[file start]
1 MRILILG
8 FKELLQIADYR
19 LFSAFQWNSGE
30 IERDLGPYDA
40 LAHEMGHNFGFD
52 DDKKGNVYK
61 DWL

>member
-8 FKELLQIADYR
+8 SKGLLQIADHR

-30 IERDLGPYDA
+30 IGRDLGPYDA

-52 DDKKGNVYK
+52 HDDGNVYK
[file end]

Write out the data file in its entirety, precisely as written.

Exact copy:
1 MRILILG
8 FKELLQIADYR
19 LFSAFQWNSGE
30 IERDLGPYDA
40 LAHEMGHNFGFD
52 DDKKGNVYK
61 DWL

>member
-8 FKELLQIADYR
+8 SKGLLQIADHR

-30 IERDLGPYDA
+30 IGRDLGPYDA

-52 DDKKGNVYK
+52 HDDGNVYK